I filled out Grandma Advertiser’s 2010 “Reader’s Choice Awards” form. It took an excruciatingly long time – some kind of paleo-Internet form software that required you to write in nominees in dozens of categories – as if everyone who lived here would have an opinion on everything from the best nursing home, church, or wine shop. I gritted my teeth and clicked through page after page of stupid categories, but I did it. Despite my professional training, I believe that there’s something to value in democracy, in the expression of the voice of the populace.
You have not disappointed me, Montgomery. I know now that there is something to the process, and that something is revealed in your horrifyingly bad taste. There. I said it. I have defended you against all comers, against the people who moved away; against the people who are scared to walk your streets during the day, much less at night; against the Homewood snobs, Wiregrass purists, Tuscaloosa hipsters, the South Alabama gin-and-sun crowd. I once cornered an unfortunate lawyer on a cross-country flight and berated him about his decision to move his family to Auburn because your “schools were bad” – I simply observed that the flight of people like him were why the Montgomery schools were bad and waited for his half-assed and quasi-racist response.
I have staked my good name on your gentle charms, Montgomery. I have talked up your surprisingly good taste, your aspirational spirits. And how did you repay me? You have declared the Olive Garden to be the town’s best Italian food, Montgomery, and Books A Million the number one bookstore, and Hardee’s the best milkshake. That’s right, Grandma Advertiser has again come out with her annual Readers’ Choice awards (When you are thankful they got the apostrophe in the place, you know your standards have been irreducibly lowered). And if you can make it through their 1995-era Internet display function you’ll be able to discern the “tastes” of your fellow citizens.
Hardee’s? No wonder you are fat. Is this a cause or effect of your overmedication? What else could explain your persistent love for a milkshake with a flavor profile somewhere between Bhopal and BP? What explains your preference for Italian food notable for its abundance of salt, or for a bookstore that reliably stocks all the latest Tony Robbins and Joel Osteen but whose fiction begins with Grisham, dallies at Meyer and ends with King?
I did consider that perhaps your metrics were off, Montgomery. That maybe you found Olive Garden to be more reliable than Sa Za (fair enough), Books A Million more wide-ranging than Capitol Books and News (sure, if a fully articulated selection of self-help minutiae is your idea of a sufficiently wide range), that Hardee’s … well, nothing justifies Hardee’s, Montgomery. And as for the others, if those are your metrics, you are obviously doing it wrong.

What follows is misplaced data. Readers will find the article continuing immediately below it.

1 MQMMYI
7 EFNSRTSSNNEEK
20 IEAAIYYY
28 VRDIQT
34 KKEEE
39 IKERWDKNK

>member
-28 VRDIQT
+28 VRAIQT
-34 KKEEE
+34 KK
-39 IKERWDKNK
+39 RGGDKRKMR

Look, we won’t hassle you about saying Ixtapa offers the town’s best Mexican food. Sure, we thought it was basically a terrible grease pool papered over with bad margaritas, but it has its charms. Why bother you about that choice when we can be positively apoplectic about your decision to declare Papa John’s to be Montgomery’s best pizza? Honestly, in a town where we are hard pressed to choose between Tomatino’s, Sa Za and Sal’s, the idea that we would even discuss the home of “garlic sauce” and the specific ennui engendered by a lone symbolic pepperoncini rattling against a cheese-rinded cardboard box makes me want to vomit. In terror. Which deserves a name of its own and will be henceforth called “feargurgitation.”
Yes, we get it. We’re transplanted big city outsiders unfamiliar with your simple middle American ways. Except, um, that we aren’t. One of us is from an Alabama town that makes Montgomery seem like Manhattan, and the other of us hails from a state where people count themselves lucky to be in the same area code as a Domino’s Pizza (the state has one area code). We were also raised in families that valued the local and unique, among people who thought that handmade was good. Which is not to say that we didn’t eat plenty of bad food. Hell, just tonight we ate at Ming’s Garden. On your recommendation, Montgomery (much good that did us when we ate at East China and regretted it for days afterward – word to the wise trying to follow this year’s awards’ multiple inexplicable East China recommendations). Thanks a lot; no telling how much hot yoga it will take to make ourselves feel better after eating all that “brown sauce.”
Not that we weren’t prepared. Like all self-respecting digital literati, we get Netflix. Which means we can see what you rent. The Montgomery Favorites section, full of Tyler Perry and prominently pimping Aloha, Scooby-Doo!, set the stage for the larger curtain-pull on your profoundly bad taste. But still, we’d hoped for better. Despite our more cynical natures, we’d hoped to see you repping the Tomatino’s incomparable crust, Martin’s fried pie, Thomas’ divine buffet…but perhaps we are less gourmands than gluttons for punishment. Or perhaps we are unredeemed elitists, overdue to be hoisted with our own petard and hurled backward unconscious into a neverending sea of breadsticks and salad.